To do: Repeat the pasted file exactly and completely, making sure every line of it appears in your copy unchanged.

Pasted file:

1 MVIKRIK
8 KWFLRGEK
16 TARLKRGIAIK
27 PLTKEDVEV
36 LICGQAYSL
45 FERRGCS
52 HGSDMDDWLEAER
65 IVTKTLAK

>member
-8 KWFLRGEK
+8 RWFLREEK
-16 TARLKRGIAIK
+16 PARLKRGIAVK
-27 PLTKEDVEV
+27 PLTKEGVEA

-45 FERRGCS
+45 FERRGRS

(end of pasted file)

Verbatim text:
1 MVIKRIK
8 KWFLRGEK
16 TARLKRGIAIK
27 PLTKEDVEV
36 LICGQAYSL
45 FERRGCS
52 HGSDMDDWLEAER
65 IVTKTLAK

>member
-8 KWFLRGEK
+8 RWFLREEK
-16 TARLKRGIAIK
+16 PARLKRGIAVK
-27 PLTKEDVEV
+27 PLTKEGVEA

-45 FERRGCS
+45 FERRGRS